A bipartisan group of members of the U.S. House of Representatives has re-introduced a piece of legislation that aims to protect healthcare workers from lawsuits related to the pandemic.
Under the Coronavirus Provider Protection Act, healthcare professionals would not be liable for harm caused by care or withholding services due to the pandemic. This includes providers practicing outside of their normal area or with a lack of resources "attributable to the pandemic."
"If communities shut down physicians offices or reschedule elective surgeries, that causes adverse health outcomes in patients beyond a physician's control," said Dr. Susan Bailey, president of the American Medical Association.
During the pandemic, many physicians had to limit their services in order to follow government guidelines related to the pandemic, including policies regarding shelter-in-place and restricted elective procedures.
Bailey said the constant shift in directives put physicians at greater risk for "frivolous lawsuits causing emotional stress and financial burdens."
This latest bill is the most recent effort by Rep. Lou Correa (D-CA) to push forward legislation expanding protections for providers at risk of costly lawsuits during the public health emergency. His first attempt failed to pass the House in May 2020. More than 100 state and national medical organizations supported the bill.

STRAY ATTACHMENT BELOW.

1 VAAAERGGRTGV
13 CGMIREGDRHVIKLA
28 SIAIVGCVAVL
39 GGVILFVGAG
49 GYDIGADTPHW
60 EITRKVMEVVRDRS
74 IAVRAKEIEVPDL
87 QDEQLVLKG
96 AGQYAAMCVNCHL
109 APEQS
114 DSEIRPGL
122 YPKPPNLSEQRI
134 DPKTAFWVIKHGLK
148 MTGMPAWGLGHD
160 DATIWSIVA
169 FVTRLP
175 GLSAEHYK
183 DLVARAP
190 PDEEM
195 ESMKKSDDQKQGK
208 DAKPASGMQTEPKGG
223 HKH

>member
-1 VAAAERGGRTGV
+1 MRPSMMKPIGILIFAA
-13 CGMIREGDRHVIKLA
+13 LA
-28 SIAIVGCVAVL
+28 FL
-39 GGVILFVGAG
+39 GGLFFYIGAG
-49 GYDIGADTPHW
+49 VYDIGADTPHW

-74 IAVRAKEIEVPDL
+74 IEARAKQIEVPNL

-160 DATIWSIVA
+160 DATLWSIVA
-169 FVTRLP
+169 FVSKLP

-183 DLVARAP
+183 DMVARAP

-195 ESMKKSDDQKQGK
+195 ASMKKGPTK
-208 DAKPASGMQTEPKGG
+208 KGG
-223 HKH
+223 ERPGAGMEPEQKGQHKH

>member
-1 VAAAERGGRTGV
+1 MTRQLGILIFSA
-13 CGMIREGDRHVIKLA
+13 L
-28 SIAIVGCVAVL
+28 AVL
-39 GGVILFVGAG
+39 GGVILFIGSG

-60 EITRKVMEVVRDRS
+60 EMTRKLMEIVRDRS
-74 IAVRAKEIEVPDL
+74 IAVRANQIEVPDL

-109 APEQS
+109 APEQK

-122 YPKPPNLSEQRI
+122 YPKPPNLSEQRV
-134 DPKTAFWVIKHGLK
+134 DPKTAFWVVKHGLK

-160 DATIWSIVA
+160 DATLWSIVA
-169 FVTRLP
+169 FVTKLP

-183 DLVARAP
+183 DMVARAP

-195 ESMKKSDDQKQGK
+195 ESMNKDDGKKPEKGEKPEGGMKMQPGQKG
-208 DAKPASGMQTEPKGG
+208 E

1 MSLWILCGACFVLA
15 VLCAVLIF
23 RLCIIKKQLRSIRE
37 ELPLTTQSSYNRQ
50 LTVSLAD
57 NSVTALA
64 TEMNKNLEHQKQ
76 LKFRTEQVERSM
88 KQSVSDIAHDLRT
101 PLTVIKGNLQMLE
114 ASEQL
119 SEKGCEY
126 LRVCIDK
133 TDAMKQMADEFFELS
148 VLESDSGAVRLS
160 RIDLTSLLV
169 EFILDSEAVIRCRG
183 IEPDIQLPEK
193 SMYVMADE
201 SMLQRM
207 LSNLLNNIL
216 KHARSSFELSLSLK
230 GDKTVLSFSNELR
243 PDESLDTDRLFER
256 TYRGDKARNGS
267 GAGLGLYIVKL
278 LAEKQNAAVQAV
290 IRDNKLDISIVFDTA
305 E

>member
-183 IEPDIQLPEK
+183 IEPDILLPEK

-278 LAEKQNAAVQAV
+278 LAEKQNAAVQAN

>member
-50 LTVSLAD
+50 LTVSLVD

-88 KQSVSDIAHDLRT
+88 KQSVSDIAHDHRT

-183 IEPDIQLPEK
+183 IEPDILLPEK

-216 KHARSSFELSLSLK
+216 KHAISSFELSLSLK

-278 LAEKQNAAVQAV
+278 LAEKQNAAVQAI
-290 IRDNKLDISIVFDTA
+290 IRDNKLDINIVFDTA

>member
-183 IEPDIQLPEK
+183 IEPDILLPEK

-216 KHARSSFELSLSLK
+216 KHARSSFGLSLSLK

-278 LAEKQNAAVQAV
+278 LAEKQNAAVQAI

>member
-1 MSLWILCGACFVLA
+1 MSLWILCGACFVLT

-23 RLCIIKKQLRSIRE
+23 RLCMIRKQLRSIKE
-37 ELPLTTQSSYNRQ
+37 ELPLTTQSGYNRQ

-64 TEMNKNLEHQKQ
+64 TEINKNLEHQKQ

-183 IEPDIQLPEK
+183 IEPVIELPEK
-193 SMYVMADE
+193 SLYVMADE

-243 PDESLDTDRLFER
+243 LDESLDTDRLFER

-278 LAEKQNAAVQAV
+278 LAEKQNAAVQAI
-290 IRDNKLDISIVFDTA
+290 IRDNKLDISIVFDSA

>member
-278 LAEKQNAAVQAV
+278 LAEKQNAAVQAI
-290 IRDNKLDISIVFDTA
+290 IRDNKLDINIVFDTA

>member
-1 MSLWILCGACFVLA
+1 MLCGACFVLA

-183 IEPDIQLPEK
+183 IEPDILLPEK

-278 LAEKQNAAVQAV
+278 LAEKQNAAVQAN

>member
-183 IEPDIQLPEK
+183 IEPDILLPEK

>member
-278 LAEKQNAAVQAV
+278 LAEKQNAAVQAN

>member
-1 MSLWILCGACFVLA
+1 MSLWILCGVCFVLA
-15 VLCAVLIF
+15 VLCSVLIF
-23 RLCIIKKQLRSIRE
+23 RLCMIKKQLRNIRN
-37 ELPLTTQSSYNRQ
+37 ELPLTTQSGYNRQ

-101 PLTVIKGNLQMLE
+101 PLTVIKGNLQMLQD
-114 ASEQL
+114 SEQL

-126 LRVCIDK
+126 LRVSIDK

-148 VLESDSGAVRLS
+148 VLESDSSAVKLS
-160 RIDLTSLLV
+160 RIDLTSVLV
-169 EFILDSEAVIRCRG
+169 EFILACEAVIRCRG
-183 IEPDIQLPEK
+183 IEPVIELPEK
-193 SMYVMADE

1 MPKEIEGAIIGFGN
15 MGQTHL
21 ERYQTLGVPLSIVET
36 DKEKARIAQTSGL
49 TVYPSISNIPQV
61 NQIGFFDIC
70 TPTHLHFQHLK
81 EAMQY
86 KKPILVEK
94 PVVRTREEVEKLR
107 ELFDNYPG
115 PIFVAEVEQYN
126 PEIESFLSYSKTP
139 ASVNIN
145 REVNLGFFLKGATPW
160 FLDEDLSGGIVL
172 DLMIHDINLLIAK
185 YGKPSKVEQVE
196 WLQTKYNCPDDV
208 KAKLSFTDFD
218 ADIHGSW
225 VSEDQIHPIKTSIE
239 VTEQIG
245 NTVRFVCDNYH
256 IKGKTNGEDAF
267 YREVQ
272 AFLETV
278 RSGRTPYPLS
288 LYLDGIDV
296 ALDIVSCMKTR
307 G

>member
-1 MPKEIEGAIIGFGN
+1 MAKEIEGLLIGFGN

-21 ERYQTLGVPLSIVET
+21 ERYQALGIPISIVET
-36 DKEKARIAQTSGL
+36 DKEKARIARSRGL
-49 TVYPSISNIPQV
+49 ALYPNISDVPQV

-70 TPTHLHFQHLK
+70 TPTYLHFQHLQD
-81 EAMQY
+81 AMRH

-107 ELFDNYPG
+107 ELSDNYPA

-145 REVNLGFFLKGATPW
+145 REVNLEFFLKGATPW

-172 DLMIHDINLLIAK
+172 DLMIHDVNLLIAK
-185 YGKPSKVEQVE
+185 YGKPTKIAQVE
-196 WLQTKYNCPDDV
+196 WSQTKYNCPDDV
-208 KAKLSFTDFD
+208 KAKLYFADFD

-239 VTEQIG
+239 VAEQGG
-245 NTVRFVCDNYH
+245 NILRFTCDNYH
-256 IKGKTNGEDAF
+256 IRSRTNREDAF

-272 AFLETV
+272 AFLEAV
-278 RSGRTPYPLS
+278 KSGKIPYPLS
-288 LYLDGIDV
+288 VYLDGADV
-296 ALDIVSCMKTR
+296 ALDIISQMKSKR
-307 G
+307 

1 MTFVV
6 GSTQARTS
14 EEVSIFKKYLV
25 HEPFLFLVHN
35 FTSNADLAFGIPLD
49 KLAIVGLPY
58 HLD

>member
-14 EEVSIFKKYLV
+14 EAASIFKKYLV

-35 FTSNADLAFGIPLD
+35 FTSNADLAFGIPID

The Medical Professional Liability Organization released a statement saying that this "targeted civil liability protection" will recognize the continued sacrifices healthcare personnel have made throughout the year.
Federal protections already exist under President Donald Trump's CARES Act and the Volunteer Protection Act of 1997. However, immunity has been broadened to providers administering countermeasures such as antiviral drugs and vaccines.
Experts say not enough data is available to determine whether the recent public health emergency has sparked a notable rise in medical liability lawsuits, but more than 30% of reported premiums for medical liability coverage have increased over the last year, according to an analysis by AMA.